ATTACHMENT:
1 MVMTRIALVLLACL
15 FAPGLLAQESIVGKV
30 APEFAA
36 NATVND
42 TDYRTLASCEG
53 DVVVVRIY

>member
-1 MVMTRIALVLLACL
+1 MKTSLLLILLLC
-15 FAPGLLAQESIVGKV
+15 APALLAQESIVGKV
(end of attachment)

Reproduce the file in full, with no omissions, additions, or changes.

1 MVMTRIALVLLACL
15 FAPGLLAQESIVGKV
30 APEFAA
36 NATVND
42 TDYRTLASCEG
53 DVVVVRIY

>member
-1 MVMTRIALVLLACL
+1 MKTSLLLILLLC
-15 FAPGLLAQESIVGKV
+15 APALLAQESIVGKV